Hugo van der Sanden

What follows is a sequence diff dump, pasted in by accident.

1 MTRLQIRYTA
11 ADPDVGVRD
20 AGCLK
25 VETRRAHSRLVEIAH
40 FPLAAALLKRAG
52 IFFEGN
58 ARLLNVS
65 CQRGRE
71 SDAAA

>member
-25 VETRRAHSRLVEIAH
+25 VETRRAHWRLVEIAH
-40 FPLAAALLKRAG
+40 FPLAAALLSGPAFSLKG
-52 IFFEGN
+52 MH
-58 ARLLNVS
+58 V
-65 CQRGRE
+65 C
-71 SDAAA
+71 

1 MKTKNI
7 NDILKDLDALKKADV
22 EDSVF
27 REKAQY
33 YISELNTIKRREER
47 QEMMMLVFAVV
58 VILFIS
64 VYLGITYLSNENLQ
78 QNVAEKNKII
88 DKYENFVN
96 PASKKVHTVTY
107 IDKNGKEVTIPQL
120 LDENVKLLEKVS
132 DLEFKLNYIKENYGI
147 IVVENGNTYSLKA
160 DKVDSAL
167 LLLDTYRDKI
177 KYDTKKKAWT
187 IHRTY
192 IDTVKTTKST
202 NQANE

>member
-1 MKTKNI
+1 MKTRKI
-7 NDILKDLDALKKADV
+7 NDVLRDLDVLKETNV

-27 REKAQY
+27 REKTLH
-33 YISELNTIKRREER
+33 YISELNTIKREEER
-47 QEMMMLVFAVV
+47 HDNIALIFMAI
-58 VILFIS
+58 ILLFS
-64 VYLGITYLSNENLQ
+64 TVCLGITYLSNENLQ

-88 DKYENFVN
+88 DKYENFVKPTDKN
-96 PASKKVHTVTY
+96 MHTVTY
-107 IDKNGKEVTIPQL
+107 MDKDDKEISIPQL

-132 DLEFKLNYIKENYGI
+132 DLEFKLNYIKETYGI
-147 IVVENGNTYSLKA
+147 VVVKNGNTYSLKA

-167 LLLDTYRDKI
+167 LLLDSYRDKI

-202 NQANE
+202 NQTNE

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 May 19 awarded Nice Answer May 19 awarded Yearling Sep 24 awarded Autobiographer Nov 21 comment Does this algorithm terminate in all scenarios? Ok, presumably it needs an extra termination check for |A| <= k after step 2 then; from your example, I also infer that d_x^(A,k) is intended to be defined over the k nearest points in A excluding x itself otherwise we have d_x^(A,1) = 0 whenever x is in A. Nov 21 comment Does this algorithm terminate in all scenarios? Is the algorithm intended to be asymmetrical, as written? I'd have expected steps (2) and (3) to be reversed, so that the evaluation of A' and B' are acting symmetrically over the full set of n+m vectors. Oct 28 awarded Quorum Jun 25 awarded Revival Sep 4 awarded Critic May 15 awarded Yearling Oct 17 comment Subset higher power sum question (related to quadratic forms) q.v. = quod vide, Latin for "Google it". Oct 13 answered A balls-and-colours problem Oct 10 answered How to characterize a Self-avoiding path. Oct 4 awarded Enlightened Oct 4 awarded Nice Answer Sep 18 comment Solve in positive integers $n!=m^2$ m=1, n=0 or 1. For larger n, there is a prime between n/2 and n, which guarantees an unsquared prime factor in the factorial. Sep 14 answered What's the simplest rational not expressible as a sum of a given number of unit fractions? Sep 4 comment Does War have infinite expected length? Moving the played cards to the bottom of the winner's stack in random order makes it much harder to retain a stable cyclic formation, so this result seems not at all surprising, and minimally informative about the answer for any variant without the randomness. Aug 17 comment Upper bound on number of lines in a linear space given degree bounds Oops, I misread it, my apologies. Aug 17 comment Upper bound on number of lines in a linear space given degree bounds I see nothing in the definition to disallow for any q the case of each line consisting of just 2 points. Then given n points there are $C(n,2)-(n-1)$ lines not containing a given point, and you can always take n large enough to make this exceed $q^2$. What am I missing? Aug 11 comment On the constants in the Cameron-Erdös conjecture on sum-free subsets. The OEIS sequence has a link to a table of the first 70 terms, and both Maple and Mathematica code to calculate more values.